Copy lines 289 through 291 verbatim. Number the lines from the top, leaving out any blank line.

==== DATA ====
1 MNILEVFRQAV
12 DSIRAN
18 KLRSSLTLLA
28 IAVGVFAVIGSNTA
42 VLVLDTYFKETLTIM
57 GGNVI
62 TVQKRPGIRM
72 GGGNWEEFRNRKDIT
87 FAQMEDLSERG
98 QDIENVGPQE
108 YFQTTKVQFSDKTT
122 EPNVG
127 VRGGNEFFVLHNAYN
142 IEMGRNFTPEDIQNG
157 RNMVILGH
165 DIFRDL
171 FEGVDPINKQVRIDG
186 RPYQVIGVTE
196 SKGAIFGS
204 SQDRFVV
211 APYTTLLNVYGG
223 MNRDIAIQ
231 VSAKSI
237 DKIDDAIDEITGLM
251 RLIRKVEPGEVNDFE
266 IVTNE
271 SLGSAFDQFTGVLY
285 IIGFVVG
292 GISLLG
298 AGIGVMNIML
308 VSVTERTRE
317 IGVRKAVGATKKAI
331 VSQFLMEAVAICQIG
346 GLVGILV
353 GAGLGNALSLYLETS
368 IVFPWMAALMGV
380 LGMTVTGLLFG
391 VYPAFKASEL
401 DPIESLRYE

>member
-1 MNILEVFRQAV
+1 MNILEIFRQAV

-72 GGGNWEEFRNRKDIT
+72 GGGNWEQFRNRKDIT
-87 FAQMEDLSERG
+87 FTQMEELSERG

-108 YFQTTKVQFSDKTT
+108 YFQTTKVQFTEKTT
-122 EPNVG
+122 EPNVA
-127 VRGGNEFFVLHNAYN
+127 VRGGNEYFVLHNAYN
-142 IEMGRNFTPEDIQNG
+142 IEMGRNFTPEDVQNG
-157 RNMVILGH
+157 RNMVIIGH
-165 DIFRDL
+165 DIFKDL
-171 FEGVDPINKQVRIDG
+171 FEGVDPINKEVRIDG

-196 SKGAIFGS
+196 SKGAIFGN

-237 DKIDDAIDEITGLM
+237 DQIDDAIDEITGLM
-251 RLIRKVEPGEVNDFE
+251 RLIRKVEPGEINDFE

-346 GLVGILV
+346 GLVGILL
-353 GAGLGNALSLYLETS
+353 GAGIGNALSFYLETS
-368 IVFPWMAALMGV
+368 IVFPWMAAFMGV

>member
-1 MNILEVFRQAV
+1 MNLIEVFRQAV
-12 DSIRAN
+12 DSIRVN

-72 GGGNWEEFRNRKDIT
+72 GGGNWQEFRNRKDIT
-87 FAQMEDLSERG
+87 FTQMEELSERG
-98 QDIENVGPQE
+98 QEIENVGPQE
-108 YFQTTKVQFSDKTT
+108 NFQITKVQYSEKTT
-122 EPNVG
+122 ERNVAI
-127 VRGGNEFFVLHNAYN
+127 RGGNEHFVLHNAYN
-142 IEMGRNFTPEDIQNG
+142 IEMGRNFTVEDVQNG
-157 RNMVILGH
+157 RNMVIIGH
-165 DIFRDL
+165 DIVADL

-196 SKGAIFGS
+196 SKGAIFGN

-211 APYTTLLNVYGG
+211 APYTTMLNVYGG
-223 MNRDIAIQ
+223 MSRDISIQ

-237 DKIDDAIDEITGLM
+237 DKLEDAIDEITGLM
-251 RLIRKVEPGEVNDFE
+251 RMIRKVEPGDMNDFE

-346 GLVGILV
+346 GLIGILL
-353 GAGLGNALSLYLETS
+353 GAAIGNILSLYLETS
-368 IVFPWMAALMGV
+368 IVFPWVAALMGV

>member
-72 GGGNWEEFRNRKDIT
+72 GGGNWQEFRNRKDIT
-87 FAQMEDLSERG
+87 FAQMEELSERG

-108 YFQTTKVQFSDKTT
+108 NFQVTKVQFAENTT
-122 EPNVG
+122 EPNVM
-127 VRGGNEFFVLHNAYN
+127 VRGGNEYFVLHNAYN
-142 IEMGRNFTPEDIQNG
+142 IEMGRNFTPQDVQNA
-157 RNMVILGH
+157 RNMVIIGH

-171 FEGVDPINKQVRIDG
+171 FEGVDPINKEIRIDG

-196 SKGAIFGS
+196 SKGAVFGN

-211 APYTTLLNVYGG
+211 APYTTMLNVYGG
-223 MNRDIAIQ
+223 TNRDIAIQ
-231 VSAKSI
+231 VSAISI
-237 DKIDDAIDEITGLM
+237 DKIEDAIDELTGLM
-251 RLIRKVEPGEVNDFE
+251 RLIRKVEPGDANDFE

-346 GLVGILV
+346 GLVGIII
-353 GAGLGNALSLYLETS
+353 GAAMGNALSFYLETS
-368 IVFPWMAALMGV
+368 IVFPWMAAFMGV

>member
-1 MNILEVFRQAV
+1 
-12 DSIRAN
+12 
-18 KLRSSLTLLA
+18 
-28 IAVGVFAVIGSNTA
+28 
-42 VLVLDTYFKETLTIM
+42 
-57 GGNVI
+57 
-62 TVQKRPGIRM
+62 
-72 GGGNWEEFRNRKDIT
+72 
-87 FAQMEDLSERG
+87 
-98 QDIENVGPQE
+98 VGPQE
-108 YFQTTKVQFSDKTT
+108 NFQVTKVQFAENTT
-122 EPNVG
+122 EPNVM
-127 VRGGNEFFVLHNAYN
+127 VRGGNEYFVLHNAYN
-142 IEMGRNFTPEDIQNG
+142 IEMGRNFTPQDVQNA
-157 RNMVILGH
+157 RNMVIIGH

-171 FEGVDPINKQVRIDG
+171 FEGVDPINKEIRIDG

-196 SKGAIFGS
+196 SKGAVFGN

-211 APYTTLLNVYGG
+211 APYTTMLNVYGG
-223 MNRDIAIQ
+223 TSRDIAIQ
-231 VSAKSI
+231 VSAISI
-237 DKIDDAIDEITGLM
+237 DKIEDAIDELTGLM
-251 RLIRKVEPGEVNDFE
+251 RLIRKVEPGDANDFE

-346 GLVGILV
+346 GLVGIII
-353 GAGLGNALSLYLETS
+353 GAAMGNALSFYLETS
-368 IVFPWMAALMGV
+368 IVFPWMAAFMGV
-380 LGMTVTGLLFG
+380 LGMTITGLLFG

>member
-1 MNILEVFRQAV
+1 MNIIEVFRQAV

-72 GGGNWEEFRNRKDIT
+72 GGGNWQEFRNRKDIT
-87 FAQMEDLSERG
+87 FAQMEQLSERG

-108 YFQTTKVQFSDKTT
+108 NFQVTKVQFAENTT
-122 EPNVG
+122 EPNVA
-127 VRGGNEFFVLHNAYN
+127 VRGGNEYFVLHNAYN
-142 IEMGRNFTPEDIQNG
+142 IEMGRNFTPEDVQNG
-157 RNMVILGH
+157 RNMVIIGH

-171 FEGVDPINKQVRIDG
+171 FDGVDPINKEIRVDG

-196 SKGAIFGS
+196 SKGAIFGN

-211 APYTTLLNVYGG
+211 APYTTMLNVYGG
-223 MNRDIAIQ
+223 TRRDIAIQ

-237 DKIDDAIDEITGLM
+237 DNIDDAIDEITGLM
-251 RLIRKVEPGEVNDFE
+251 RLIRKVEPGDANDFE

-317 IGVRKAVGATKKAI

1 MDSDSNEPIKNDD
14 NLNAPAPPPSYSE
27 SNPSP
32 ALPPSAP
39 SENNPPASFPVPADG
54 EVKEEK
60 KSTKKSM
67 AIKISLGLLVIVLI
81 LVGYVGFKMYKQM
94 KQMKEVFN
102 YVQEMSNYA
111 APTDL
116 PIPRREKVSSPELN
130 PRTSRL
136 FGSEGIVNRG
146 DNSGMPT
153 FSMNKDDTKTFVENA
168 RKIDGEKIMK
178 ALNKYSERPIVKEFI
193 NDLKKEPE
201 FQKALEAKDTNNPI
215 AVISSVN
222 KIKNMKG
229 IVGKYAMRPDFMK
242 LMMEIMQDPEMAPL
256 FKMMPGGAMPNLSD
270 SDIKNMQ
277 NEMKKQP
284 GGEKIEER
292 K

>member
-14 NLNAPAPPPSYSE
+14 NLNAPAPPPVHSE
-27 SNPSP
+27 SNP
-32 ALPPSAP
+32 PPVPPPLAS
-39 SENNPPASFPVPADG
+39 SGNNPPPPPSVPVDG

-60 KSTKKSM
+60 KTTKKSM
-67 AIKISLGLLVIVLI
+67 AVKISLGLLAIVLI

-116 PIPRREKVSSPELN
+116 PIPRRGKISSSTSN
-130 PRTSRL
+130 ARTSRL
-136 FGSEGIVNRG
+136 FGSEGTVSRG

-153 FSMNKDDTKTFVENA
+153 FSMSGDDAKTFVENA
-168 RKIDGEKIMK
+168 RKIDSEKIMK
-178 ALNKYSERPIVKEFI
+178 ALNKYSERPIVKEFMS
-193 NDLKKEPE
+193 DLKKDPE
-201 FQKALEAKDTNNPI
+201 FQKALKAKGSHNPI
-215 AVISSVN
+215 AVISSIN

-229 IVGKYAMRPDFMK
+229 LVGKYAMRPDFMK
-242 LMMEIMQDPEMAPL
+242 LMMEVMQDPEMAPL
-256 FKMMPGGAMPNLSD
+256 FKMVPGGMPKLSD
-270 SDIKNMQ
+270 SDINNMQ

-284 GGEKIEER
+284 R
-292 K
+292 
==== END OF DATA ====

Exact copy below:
-215 AVISSVN
+215 AVISSIN

-229 IVGKYAMRPDFMK